Miller called St. Petersburg a strategic center for the gas industry due to its proximity to the Nord Stream Pipeline and to the route of the proposed Yamal-Europe 2 Pipeline.

The idea of increasing the use of natural gas as a motor fuel is not new and has been gaining momentum in Russia in recent times. On December 24 of last year, Miller was present at the opening of St. Petersburgs first multi-fuel filling station, on Pulkovskoye Shosse near Pulkovo airport. Plans are underway to construct six more such depots along the M-10 route between St. Petersburg to Moscow.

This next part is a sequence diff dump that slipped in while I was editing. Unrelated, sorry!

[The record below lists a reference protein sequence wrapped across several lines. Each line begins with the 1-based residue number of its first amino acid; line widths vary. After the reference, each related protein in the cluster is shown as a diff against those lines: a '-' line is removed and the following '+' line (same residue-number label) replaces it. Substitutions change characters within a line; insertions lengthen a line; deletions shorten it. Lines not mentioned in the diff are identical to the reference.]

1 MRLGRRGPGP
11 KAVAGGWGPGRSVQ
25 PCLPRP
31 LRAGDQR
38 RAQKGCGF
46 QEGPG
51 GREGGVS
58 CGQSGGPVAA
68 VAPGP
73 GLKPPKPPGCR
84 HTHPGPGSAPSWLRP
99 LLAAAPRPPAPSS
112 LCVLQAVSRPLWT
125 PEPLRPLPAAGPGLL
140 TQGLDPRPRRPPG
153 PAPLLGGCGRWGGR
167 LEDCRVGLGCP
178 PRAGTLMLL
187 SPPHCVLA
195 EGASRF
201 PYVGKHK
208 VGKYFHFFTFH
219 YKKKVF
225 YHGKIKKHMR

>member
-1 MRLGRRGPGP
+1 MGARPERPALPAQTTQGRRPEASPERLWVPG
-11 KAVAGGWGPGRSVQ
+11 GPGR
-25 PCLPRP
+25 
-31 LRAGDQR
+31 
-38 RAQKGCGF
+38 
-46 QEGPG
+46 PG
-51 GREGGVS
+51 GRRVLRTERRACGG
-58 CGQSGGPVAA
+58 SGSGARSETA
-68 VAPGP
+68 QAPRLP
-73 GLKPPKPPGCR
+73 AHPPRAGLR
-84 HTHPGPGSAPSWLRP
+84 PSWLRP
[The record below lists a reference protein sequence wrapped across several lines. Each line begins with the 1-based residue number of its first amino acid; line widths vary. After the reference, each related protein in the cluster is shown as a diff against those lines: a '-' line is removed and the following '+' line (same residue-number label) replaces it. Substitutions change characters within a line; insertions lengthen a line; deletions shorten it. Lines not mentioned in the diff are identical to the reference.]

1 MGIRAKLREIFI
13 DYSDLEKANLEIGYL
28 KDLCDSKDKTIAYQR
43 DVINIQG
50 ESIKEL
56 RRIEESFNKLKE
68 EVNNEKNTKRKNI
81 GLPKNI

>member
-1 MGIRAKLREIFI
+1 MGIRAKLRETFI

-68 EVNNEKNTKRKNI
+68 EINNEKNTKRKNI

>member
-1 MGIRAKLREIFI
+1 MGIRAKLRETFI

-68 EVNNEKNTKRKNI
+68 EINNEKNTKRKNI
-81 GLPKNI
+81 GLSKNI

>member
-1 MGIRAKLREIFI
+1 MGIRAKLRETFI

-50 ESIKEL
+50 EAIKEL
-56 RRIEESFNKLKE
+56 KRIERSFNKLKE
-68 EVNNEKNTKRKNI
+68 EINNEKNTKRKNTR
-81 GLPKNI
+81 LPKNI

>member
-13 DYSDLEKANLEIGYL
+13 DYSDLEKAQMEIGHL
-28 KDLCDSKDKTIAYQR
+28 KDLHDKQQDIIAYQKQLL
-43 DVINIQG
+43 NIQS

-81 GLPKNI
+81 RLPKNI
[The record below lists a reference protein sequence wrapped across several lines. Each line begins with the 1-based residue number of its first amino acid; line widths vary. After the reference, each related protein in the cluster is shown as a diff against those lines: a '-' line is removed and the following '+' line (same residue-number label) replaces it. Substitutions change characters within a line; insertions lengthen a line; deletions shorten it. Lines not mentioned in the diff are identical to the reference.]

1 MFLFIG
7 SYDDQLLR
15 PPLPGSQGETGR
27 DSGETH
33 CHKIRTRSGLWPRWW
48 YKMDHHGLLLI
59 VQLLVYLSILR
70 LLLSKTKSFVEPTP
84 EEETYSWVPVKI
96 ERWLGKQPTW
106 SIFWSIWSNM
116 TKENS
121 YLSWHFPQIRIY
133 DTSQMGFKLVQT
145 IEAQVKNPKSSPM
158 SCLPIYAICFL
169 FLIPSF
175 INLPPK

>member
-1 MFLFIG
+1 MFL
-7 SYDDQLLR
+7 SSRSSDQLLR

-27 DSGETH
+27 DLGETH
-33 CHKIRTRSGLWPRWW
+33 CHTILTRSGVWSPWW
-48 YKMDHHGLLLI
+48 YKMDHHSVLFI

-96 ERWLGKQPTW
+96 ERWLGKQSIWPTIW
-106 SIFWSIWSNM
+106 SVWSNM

Lack of infrastructure is not the resolutions only obstacle: Safety is also a concern. On Victory Day in Moscow, an empty CNG-powered bus blew up following the explosion of one of its cylinders. Russia has no regulatory framework for its CNG-fueled vehicles, according to Energy Minister Alexander Novak.





 


ALL ABOUT TOWN

Wednesday, Oct. 22


English teachers can expect to receive a few useful pointers today from Evgeny Kalashnikov, the British Council regional teacher, during the EFL Seminar this afternoon hosted by the British Book Center. The topic of todays seminar is Grammar Practice.